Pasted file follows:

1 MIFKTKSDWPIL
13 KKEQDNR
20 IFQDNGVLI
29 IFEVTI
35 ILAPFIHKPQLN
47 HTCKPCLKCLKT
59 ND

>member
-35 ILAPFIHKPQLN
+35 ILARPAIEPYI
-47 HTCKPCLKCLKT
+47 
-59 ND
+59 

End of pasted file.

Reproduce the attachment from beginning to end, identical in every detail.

1 MIFKTKSDWPIL
13 KKEQDNR
20 IFQDNGVLI
29 IFEVTI
35 ILAPFIHKPQLN
47 HTCKPCLKCLKT
59 ND

>member
-35 ILAPFIHKPQLN
+35 ILARPAIEPYI
-47 HTCKPCLKCLKT
+47 
-59 ND
+59 